Could Factors in Adolescence Predict Dementia?
Young-onset dementia may be predicted in adolescence, a new study suggests.
New findings suggest that nine risk factors, most of which can be traced to adolescent, account for most cases of young-onset dementia diagnosed before the age of 65.
Dementia affects around 35.6 million people around the world, and that number is expected to increase to more than 115 million people in the next 40 years.
The latest study involved data from 488,484 Swedish men conscripted for mandatory military service from September 1969 through December 1979 with an average age of 18 years.
Study results show that 487 men were diagnosed as having young-onset dementia during a median follow-up of 37 years.
Researchers found that significant risk factors for young-onset dementia include alcohol intoxication, stroke, use of antipsychotics, depression, father's dementia, drug intoxication other than alcohol, low cognitive function at conscription, low height at conscription, and high systolic blood pressure at conscription.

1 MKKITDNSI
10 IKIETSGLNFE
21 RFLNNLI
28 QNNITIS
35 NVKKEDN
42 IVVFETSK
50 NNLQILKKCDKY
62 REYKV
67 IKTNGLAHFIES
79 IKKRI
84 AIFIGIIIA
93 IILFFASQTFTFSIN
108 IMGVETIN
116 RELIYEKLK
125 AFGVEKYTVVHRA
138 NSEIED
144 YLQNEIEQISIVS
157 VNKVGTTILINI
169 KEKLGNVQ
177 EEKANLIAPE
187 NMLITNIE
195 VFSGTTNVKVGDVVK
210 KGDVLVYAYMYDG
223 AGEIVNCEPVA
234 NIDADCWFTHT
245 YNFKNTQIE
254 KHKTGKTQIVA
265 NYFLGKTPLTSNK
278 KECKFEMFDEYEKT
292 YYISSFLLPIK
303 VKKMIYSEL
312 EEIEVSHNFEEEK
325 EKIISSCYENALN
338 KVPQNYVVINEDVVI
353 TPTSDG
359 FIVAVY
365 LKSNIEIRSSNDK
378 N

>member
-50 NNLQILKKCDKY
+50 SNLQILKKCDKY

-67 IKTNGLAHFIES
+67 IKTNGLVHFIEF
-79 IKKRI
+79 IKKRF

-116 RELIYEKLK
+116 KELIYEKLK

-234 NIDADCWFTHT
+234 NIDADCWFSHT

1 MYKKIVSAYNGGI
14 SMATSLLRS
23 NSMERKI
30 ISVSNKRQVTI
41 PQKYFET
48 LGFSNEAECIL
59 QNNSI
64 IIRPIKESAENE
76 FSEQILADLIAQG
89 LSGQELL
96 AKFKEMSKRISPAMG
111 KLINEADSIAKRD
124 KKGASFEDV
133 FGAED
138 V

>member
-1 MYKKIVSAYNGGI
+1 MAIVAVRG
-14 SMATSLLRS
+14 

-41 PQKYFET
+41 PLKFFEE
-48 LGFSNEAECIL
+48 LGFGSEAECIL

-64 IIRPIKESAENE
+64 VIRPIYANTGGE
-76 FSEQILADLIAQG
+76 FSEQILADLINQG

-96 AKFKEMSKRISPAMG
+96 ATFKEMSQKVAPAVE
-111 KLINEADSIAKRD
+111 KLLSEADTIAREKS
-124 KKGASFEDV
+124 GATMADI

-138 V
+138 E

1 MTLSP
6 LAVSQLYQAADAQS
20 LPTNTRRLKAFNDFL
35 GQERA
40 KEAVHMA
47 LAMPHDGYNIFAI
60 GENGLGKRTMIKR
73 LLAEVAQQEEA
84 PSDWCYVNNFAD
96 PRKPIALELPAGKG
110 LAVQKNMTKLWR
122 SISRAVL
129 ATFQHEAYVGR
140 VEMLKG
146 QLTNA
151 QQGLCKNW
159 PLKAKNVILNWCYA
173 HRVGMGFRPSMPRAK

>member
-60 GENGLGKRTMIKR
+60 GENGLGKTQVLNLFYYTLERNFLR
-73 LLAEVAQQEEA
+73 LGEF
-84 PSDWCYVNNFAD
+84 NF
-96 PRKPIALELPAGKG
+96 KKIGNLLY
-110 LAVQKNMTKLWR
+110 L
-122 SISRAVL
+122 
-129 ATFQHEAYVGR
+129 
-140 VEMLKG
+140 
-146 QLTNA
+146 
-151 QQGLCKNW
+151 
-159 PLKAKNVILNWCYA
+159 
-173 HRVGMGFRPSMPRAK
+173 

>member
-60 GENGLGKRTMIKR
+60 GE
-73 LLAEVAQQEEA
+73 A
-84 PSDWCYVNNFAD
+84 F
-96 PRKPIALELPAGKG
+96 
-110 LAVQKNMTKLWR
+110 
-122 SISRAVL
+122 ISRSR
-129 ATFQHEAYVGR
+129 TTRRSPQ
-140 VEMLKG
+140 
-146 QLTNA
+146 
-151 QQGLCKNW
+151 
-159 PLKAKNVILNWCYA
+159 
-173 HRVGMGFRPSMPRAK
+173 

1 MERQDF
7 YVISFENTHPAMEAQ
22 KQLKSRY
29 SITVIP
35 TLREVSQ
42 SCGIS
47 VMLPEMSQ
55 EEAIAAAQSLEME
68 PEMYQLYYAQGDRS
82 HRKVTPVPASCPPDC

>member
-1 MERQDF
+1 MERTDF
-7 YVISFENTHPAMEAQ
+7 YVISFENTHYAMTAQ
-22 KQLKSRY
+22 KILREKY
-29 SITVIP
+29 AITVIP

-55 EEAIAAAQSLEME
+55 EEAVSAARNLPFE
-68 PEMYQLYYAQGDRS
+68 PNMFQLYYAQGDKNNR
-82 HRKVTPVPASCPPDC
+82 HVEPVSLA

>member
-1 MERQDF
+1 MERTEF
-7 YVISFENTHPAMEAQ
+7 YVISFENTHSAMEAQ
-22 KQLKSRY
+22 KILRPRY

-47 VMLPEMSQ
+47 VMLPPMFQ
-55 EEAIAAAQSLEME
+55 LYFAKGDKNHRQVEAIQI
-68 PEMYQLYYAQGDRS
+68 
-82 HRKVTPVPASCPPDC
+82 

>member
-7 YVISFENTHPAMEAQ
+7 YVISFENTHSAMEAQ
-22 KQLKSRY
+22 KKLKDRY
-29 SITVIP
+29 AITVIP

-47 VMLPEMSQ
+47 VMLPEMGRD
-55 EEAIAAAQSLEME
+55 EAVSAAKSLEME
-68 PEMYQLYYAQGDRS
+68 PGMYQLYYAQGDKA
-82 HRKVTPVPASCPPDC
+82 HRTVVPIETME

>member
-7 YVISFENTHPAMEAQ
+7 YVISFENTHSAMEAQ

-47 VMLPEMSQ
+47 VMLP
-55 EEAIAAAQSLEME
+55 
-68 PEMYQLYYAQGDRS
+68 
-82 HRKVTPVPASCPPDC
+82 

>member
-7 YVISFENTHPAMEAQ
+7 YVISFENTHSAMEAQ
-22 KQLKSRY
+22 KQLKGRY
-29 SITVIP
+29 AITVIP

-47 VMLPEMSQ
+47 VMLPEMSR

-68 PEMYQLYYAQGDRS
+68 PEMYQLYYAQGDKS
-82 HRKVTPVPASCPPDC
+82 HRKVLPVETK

Researchers said that these factors accounted for 68 percent of the young-onset dementia cases identified in the study.
The findings show that men who had at least two of the nine risk factors and in the lowest third of overall cognitive function were about 20 times more likely to be diagnosed with young-onset dementia.
"In this nationwide cohort, nine independent risk factors were identified that accounted for most cases of young-onset dementia in men. These risk factors were multiplicative, most were potentially modifiable, and most could be traced to adolescence, suggesting excellent opportunities for early prevention," researchers wrote in the study.
"Young-onset dementia (YOD), that is, dementia diagnosed before 65 years of age, has been related to genetic mutations in affected families. The identification of other risk factors could improve the understanding of this heterogeneous group of syndromes," researchers concluded.
The findings are published in the journal JAMA Internal Medicine.